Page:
Which is to say, the B & M R Station no longer exists.

Beautiful LAKE ATWOOD where fishing, picnicking, and boating are enjoyed, Atwood, Kansas.

Beautiful Lake Atwood is still there.  Fishing, picnicking, and boating are still enjoyed.  So, since 2011, is frisbee golf.   Lake Atwood is not, of course, an actual lake, but a shallow little reservoir at the northern edge of town.  This is persnickety of me, but I always think it's strange to call a reservoir a "lake," especially on the pancake-flat Great Plains, where their artificiality, and more to the point their berms, are so obvious.

On its website, the Kansas State Department of Wildlife, Parks, and Tourism indicates that This lake is currently dry, and undergoing a basin sealing project. Plans are for the job to be completed by the Fall of 2008. Well, the KSDWP&T must be between webmasters or something. The current Google Maps image shows the eastern half of the "lake" full, and the western half plowed, or scraped, or something. Perhaps it is undergoing a basin sealing project.

The little girls in the photograph grew up, had very fulfilling lives, and are now enjoying the golden years of their retirement.

Combining Wheat near Atwood, Kansas

They still combine wheat near Atwood, Kansas. As you probably know, that doesn't mean they are combining it with anything. Rather, they are using a "combine," an extremely clever machine that combines the three main activities of harvest: reaping, threshing, and winnowing. Reaping -- cutting the grain down -- seems like the hard part, but no. The hard part is threshing, which means beating the hell out of the sheaf to loosen the kernels of grain. You could do this by literally whipping the grain with flails, or beating the sheafs against something hard, or having your cattle walk on it, but there's no easy way to do it without a motor. Once the grain is loose, you winnow it to separate it from the chaff, which is to say the inedible non-grain bits. The easiest way to do this is to toss it into the air and let the wind carry away the lighter stuff. It's easier then reaping and threshing, but it takes forever.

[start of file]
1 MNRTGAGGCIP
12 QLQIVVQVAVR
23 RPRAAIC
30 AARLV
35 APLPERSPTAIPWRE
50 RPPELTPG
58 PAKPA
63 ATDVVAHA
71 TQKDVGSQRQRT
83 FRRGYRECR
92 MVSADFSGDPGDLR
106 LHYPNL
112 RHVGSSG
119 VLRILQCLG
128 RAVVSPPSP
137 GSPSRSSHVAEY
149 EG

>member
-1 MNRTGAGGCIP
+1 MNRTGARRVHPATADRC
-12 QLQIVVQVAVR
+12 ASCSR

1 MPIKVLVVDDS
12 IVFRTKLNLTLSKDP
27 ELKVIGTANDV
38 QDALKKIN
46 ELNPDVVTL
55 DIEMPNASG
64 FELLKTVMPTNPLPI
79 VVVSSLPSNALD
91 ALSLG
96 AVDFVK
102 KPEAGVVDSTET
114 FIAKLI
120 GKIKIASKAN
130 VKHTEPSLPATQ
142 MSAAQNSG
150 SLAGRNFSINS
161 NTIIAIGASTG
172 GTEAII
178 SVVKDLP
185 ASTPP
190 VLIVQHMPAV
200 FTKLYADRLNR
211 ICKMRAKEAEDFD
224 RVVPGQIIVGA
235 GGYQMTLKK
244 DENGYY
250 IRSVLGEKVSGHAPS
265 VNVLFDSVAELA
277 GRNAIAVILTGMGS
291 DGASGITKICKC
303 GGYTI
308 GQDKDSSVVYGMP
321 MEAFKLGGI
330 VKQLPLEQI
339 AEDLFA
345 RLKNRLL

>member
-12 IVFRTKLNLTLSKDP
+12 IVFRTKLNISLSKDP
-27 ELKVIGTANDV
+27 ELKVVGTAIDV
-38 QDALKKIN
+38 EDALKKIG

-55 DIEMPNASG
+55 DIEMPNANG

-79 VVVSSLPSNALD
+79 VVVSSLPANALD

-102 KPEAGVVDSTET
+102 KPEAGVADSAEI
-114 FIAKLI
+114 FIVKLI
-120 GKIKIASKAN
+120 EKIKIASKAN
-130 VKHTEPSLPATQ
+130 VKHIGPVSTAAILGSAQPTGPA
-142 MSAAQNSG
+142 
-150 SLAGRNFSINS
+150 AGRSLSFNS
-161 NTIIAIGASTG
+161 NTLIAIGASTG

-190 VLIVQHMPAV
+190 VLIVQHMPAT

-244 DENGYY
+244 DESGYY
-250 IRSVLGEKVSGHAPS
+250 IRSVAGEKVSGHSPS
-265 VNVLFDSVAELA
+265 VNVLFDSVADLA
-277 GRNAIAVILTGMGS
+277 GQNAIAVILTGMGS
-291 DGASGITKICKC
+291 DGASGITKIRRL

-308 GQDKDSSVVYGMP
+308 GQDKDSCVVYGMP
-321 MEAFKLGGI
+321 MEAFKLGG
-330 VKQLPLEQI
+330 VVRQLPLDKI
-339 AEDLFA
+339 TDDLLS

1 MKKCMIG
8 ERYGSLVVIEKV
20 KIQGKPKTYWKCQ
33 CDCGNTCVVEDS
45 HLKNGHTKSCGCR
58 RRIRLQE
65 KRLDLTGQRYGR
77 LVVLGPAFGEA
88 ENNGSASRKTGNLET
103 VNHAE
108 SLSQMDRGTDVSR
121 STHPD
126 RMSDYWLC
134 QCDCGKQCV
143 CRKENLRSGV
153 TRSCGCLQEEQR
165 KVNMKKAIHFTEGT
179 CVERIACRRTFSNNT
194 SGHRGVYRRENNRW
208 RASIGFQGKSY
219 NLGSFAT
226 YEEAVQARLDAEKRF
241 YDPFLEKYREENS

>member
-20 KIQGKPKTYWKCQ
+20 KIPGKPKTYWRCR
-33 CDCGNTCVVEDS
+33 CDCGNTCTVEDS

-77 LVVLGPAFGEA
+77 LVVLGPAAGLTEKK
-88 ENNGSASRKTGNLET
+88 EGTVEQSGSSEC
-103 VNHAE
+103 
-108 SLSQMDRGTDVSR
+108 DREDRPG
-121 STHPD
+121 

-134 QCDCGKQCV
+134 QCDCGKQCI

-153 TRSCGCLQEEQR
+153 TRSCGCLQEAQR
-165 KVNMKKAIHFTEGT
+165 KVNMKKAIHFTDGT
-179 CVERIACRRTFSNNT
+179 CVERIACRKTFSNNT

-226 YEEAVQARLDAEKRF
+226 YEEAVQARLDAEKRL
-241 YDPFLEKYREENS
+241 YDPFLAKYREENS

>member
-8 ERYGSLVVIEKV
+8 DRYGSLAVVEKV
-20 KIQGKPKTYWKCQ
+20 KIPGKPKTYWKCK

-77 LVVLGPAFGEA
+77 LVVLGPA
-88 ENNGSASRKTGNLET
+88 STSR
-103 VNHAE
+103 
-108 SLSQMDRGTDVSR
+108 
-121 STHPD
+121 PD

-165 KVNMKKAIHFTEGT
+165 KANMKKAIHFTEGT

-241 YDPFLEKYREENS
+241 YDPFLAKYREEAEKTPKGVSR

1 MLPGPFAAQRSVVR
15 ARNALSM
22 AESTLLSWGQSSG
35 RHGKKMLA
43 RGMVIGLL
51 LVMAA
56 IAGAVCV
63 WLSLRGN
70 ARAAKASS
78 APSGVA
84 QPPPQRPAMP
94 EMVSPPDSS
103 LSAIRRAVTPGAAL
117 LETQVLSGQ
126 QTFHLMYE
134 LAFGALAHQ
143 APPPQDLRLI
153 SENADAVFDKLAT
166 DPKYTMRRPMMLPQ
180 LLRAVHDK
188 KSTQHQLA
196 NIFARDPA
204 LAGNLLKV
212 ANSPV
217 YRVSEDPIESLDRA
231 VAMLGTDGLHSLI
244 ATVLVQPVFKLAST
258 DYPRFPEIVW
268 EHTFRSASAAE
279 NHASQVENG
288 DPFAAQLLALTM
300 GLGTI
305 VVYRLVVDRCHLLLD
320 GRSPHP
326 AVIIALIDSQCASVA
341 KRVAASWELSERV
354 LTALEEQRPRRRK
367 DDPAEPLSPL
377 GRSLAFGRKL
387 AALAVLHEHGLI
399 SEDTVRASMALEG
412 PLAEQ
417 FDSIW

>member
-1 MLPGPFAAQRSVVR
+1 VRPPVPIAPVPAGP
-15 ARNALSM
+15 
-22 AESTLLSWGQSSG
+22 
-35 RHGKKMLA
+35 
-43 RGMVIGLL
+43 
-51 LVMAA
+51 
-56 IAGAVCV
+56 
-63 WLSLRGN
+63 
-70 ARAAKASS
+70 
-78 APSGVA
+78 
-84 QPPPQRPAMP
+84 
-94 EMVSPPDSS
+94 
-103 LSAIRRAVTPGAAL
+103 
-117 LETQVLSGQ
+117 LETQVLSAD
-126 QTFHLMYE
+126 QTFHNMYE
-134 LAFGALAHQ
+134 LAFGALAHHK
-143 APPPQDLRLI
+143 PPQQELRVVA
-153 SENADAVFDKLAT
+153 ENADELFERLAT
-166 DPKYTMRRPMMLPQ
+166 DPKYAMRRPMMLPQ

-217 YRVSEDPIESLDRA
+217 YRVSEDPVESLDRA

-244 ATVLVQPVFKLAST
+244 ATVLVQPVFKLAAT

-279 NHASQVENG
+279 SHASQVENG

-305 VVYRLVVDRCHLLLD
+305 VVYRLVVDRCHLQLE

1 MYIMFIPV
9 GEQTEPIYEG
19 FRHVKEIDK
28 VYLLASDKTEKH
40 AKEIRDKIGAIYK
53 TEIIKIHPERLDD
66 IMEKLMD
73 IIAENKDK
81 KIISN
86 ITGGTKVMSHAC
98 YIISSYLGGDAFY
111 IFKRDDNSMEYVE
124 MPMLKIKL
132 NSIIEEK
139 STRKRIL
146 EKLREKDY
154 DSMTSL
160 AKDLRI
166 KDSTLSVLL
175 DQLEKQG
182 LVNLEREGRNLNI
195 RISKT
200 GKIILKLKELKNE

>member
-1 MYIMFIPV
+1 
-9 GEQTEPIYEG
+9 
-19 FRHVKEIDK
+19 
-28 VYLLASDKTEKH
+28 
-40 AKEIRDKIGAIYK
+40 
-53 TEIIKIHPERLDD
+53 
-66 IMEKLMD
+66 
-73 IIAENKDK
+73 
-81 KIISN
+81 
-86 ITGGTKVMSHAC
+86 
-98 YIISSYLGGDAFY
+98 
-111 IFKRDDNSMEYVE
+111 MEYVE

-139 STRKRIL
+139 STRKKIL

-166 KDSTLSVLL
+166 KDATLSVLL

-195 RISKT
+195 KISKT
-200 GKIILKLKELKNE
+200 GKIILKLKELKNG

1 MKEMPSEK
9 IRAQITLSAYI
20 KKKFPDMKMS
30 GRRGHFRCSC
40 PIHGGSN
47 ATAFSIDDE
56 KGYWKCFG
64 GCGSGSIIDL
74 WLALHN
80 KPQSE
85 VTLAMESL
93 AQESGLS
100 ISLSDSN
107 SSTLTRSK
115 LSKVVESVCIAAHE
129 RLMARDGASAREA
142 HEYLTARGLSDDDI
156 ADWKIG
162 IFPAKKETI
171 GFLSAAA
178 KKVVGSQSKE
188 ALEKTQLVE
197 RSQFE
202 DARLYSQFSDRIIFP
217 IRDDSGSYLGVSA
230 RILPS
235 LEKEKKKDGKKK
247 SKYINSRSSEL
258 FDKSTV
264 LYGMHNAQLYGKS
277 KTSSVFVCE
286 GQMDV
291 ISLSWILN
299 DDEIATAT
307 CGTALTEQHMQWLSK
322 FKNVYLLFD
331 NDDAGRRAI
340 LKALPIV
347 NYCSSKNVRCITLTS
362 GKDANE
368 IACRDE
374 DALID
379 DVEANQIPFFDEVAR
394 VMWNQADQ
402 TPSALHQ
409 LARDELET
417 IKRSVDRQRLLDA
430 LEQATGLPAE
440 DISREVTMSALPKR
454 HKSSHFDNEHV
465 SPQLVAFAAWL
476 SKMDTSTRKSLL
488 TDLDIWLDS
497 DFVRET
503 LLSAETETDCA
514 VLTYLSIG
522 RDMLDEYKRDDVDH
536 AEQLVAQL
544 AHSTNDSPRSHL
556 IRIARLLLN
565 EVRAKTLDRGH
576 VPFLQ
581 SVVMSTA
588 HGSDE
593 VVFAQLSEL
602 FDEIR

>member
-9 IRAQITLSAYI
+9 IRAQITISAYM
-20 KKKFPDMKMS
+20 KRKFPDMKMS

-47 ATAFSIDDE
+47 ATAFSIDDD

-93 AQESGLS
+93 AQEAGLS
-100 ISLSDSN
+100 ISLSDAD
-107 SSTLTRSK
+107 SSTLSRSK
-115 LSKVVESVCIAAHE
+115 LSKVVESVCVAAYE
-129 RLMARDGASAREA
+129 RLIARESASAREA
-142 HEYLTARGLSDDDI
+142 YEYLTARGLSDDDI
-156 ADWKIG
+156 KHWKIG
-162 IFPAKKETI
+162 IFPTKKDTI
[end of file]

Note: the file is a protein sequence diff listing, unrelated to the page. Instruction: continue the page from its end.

The creation of ever more powerful combines that reap, thresh, and winnow simultaneously and for all practical purposes instantaneously has meant that instead of needing the sustained cooperative labor of an entire village to bring in a grain harvest, you can have a reasonably bright teenager do it by himself while he listens to old Metallica on the cab stereo. And this, of course, is why the population of the Great Plains is so much smaller now than it was one hundred years ago.

Here's what it looks like, more or less, to combine wheat near Atwood, Kansas, these days.

1 comment:

DrSchnell said...

This may be the best set of boring postcard updates yet! Well done!